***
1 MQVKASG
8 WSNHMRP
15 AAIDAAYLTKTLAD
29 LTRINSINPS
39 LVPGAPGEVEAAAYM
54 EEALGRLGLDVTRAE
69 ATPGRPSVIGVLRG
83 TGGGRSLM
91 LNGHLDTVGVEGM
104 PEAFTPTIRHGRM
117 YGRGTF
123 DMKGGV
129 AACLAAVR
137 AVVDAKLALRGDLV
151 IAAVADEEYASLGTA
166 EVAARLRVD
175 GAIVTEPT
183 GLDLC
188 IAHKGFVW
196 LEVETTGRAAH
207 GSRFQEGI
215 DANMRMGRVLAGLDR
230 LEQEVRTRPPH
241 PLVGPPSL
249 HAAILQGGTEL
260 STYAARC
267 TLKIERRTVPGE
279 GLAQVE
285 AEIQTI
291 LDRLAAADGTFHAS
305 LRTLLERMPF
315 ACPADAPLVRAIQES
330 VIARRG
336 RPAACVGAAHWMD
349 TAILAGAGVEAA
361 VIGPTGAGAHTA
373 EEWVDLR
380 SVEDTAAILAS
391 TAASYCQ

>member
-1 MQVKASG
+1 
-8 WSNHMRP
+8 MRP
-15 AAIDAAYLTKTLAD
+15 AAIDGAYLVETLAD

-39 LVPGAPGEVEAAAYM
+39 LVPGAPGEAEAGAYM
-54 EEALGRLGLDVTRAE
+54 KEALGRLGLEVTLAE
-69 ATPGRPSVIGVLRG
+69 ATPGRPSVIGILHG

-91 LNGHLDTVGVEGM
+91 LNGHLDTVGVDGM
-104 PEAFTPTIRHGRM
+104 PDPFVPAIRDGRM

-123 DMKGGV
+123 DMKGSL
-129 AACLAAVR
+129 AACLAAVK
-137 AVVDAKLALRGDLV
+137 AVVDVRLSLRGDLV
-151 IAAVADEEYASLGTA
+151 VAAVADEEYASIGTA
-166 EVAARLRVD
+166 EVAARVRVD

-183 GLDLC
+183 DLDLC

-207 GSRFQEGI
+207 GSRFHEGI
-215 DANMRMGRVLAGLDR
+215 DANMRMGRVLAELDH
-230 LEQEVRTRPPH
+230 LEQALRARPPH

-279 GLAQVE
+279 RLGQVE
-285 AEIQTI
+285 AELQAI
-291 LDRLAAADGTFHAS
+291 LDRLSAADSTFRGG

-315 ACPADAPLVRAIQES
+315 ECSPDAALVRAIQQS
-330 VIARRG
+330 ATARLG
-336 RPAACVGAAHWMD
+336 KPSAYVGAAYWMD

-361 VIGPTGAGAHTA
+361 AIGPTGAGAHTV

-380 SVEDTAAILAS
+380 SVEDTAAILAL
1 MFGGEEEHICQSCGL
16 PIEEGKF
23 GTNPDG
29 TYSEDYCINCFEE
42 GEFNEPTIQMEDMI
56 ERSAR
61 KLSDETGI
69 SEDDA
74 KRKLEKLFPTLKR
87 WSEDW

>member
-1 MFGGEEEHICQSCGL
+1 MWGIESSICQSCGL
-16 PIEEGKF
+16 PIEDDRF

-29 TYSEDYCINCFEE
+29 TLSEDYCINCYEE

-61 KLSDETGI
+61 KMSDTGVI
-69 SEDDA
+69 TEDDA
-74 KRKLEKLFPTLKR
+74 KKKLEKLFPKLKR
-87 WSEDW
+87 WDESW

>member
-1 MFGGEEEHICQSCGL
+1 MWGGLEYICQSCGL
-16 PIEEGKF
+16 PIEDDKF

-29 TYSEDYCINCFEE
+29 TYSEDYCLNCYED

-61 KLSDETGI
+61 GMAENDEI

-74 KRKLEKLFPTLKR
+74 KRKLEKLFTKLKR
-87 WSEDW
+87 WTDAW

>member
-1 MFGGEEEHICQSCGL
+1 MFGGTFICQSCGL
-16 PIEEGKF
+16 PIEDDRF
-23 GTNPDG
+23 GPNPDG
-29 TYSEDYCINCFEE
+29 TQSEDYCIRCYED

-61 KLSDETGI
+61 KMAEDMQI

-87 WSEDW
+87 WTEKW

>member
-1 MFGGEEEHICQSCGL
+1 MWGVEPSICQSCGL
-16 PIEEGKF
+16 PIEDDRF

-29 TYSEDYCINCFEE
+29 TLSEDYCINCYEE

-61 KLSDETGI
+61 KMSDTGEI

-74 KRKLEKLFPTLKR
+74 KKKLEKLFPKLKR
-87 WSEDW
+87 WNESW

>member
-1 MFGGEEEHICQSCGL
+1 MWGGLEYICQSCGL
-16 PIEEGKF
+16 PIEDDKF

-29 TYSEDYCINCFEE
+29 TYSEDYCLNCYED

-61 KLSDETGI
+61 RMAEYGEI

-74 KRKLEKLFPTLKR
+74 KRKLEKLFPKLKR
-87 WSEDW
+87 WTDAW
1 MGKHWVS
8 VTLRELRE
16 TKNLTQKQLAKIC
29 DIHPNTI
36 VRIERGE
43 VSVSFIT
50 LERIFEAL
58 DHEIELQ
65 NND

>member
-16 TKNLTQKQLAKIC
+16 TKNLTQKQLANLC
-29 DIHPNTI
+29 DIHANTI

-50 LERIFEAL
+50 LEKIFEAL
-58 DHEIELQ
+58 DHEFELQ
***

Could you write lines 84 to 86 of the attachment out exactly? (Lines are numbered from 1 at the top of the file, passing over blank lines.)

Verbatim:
+330 ATARLG
-336 RPAACVGAAHWMD
+336 KPSAYVGAAYWMD